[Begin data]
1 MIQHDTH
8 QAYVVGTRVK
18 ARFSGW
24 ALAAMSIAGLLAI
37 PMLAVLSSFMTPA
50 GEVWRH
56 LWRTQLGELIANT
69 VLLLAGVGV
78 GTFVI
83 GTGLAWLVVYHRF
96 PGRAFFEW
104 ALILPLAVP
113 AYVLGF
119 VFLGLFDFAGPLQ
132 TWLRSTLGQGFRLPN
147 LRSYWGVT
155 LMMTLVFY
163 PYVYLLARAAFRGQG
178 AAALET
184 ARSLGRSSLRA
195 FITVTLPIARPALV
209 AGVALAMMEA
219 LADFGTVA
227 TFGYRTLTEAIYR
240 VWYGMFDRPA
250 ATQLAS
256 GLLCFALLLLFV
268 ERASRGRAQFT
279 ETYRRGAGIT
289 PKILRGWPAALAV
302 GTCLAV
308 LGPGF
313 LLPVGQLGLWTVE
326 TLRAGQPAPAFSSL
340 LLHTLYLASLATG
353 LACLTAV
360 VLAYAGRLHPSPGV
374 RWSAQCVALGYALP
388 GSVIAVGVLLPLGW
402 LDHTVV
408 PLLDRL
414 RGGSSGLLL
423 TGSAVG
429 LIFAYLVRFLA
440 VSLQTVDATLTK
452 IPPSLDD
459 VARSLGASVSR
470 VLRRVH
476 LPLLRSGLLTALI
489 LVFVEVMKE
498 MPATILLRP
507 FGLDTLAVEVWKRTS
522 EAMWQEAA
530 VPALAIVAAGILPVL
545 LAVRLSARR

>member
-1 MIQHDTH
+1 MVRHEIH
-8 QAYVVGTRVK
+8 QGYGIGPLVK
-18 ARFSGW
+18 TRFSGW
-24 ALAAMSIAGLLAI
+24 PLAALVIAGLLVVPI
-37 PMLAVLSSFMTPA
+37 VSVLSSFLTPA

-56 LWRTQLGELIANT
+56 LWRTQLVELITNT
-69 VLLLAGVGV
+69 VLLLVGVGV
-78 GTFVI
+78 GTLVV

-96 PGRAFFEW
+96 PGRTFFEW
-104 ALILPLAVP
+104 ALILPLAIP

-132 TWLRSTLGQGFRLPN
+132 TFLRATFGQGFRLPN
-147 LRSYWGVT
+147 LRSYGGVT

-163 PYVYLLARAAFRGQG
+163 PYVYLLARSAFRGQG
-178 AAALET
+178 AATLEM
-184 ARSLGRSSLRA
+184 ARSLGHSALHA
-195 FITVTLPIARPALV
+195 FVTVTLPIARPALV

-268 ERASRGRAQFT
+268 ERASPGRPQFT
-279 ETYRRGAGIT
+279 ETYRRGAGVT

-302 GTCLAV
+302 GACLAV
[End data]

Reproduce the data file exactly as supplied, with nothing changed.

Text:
1 MIQHDTH
8 QAYVVGTRVK
18 ARFSGW
24 ALAAMSIAGLLAI
37 PMLAVLSSFMTPA
50 GEVWRH
56 LWRTQLGELIANT
69 VLLLAGVGV
78 GTFVI
83 GTGLAWLVVYHRF
96 PGRAFFEW
104 ALILPLAVP
113 AYVLGF
119 VFLGLFDFAGPLQ
132 TWLRSTLGQGFRLPN
147 LRSYWGVT
155 LMMTLVFY
163 PYVYLLARAAFRGQG
178 AAALET
184 ARSLGRSSLRA
195 FITVTLPIARPALV
209 AGVALAMMEA
219 LADFGTVA
227 TFGYRTLTEAIYR
240 VWYGMFDRPA
250 ATQLAS
256 GLLCFALLLLFV
268 ERASRGRAQFT
279 ETYRRGAGIT
289 PKILRGWPAALAV
302 GTCLAV
308 LGPGF
313 LLPVGQLGLWTVE
326 TLRAGQPAPAFSSL
340 LLHTLYLASLATG
353 LACLTAV
360 VLAYAGRLHPSPGV
374 RWSAQCVALGYALP
388 GSVIAVGVLLPLGW
402 LDHTVV
408 PLLDRL
414 RGGSSGLLL
423 TGSAVG
429 LIFAYLVRFLA
440 VSLQTVDATLTK
452 IPPSLDD
459 VARSLGASVSR
470 VLRRVH
476 LPLLRSGLLTALI
489 LVFVEVMKE
498 MPATILLRP
507 FGLDTLAVEVWKRTS
522 EAMWQEAA
530 VPALAIVAAGILPVL
545 LAVRLSARR

>member
-1 MIQHDTH
+1 MVRHEIH
-8 QAYVVGTRVK
+8 QGYGIGPLVK
-18 ARFSGW
+18 TRFSGW
-24 ALAAMSIAGLLAI
+24 PLAALVIAGLLVVPI
-37 PMLAVLSSFMTPA
+37 VSVLSSFLTPA

-56 LWRTQLGELIANT
+56 LWRTQLVELITNT
-69 VLLLAGVGV
+69 VLLLVGVGV
-78 GTFVI
+78 GTLVV

-96 PGRAFFEW
+96 PGRTFFEW
-104 ALILPLAVP
+104 ALILPLAIP

-132 TWLRSTLGQGFRLPN
+132 TFLRATFGQGFRLPN
-147 LRSYWGVT
+147 LRSYGGVT

-163 PYVYLLARAAFRGQG
+163 PYVYLLARSAFRGQG
-178 AAALET
+178 AATLEM
-184 ARSLGRSSLRA
+184 ARSLGHSALHA
-195 FITVTLPIARPALV
+195 FVTVTLPIARPALV

-268 ERASRGRAQFT
+268 ERASPGRPQFT
-279 ETYRRGAGIT
+279 ETYRRGAGVT

-302 GTCLAV
+302 GACLAV